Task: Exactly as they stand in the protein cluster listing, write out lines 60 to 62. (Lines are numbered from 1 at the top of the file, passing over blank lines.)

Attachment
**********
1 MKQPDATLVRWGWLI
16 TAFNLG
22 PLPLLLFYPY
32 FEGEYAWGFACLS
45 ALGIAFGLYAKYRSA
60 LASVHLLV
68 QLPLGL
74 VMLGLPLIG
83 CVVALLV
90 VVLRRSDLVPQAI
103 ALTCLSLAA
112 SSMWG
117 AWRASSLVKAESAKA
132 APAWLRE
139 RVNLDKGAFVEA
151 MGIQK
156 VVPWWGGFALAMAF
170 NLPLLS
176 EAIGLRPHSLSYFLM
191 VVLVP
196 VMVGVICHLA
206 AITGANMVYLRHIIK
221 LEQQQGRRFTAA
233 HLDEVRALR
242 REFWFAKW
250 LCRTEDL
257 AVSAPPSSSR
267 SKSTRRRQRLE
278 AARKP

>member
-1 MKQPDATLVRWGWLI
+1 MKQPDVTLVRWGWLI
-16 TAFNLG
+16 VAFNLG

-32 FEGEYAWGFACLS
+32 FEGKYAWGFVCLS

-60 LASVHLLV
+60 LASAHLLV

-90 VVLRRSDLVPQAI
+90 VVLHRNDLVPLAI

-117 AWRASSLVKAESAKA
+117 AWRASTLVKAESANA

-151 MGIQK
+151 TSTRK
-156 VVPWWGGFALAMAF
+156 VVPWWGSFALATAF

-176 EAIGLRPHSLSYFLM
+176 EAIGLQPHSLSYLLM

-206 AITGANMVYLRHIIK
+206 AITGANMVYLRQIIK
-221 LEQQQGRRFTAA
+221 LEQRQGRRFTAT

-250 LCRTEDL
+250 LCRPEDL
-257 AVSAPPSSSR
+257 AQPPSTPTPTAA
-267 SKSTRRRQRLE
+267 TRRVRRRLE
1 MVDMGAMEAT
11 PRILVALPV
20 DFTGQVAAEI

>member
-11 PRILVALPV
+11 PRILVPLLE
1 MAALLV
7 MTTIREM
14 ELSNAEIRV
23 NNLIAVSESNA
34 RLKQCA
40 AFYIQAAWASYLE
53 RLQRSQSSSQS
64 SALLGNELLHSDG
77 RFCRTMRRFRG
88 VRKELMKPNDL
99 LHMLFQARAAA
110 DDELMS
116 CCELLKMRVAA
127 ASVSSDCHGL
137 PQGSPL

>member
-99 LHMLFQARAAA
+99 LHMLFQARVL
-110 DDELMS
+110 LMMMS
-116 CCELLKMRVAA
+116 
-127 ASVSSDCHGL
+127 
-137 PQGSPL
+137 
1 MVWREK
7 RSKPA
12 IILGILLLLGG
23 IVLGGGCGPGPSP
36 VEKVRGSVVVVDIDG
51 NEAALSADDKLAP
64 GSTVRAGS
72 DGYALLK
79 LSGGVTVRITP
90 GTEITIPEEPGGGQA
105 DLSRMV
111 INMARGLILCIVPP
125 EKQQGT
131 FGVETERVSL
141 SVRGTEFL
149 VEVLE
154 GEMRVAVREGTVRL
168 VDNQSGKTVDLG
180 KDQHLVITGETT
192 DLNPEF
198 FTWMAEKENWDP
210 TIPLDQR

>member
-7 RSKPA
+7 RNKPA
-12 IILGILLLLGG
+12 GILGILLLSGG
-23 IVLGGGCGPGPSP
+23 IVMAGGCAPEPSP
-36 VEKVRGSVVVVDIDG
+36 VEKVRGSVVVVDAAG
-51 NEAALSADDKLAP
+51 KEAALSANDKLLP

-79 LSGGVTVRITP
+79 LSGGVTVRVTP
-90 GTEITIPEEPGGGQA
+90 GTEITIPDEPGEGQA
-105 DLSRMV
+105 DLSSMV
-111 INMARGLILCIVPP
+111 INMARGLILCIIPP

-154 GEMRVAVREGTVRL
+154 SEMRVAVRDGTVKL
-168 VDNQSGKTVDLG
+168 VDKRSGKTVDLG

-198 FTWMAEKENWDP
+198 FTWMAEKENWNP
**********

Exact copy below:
11 PRILVALPV
20 DFTGQVAAEI

>member